A number of laws and regulations come into effect on January 1, 2018 or later in the New Year – here is what you need to know:
1.Legalization of Marijuana
The date is set for July 2018. The age minimum is set for 18 years or older (varies between provinces). Selling regulations will vary between provinces and have not been officially set. After legalization, those of legal age can possess up to 30 grams, or equivalent in other forms.
The extension of parental leave will be put into motion December 3, 2018 with new parents being able to spread 12 months worth of employment insurance over 18 months. Additionally, family caregivers will be given new benefits that include a 15-week leave to care for an injured or ill adult and a 35-week leave for an injured or ill child.
All provinces and territories are to impose a $10 per tonne carbon tax by 2018, and if a province or territory doesn’t do so, the federal government will implement a price. Likely this tax will result in higher gasoline prices and heating costs. Grocery prices may also rise, as many goods are transported via diesel trucks.
As of January 1, 2018, the rules regarding ‘income sprinkling’ are tightening. This allows small-business owners to lower their taxes by sharing some profit with family members, but starting in 2018 the Department of Finance will be requiring profiting family members to have made meaningful contributions to the business, which could include making a capital investment into the business, or being of age and working for the business.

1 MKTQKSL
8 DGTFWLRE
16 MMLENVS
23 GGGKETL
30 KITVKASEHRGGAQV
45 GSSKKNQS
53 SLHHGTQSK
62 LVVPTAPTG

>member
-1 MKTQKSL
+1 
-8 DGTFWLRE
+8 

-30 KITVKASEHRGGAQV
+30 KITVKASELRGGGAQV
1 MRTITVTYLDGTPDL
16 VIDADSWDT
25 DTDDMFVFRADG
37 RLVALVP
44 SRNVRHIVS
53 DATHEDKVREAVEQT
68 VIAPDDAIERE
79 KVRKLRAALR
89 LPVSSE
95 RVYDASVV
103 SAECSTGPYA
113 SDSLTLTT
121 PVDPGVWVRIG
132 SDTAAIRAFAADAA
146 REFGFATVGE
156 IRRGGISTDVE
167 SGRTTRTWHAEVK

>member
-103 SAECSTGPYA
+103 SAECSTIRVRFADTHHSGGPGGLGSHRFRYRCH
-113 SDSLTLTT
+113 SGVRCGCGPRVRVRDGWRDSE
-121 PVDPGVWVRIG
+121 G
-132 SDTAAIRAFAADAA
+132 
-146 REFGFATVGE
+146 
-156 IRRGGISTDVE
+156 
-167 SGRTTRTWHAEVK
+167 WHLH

5.Ban on Microbeads
As of January 1, 2018, the manufacturing and importing of toiletries that contain plastic microbeads will be banned. In years past, these microbeads were used in toothpaste, facial scrubs, body lotions, shower gels and many other health and beauty products. A small exception in this ban is for natural health products and non-prescription drugs, which have only a few more months before their own ban that is set for July 1. These beads are being banned because of their new listing as a toxic substance, as they are too small to be caught by filters in water treatment facilities, so they end up in lakes, rivers, and oceans, often being consumed by animals.
For more information on new laws and regulations relating to provinces and territories other than British Columbia, click here.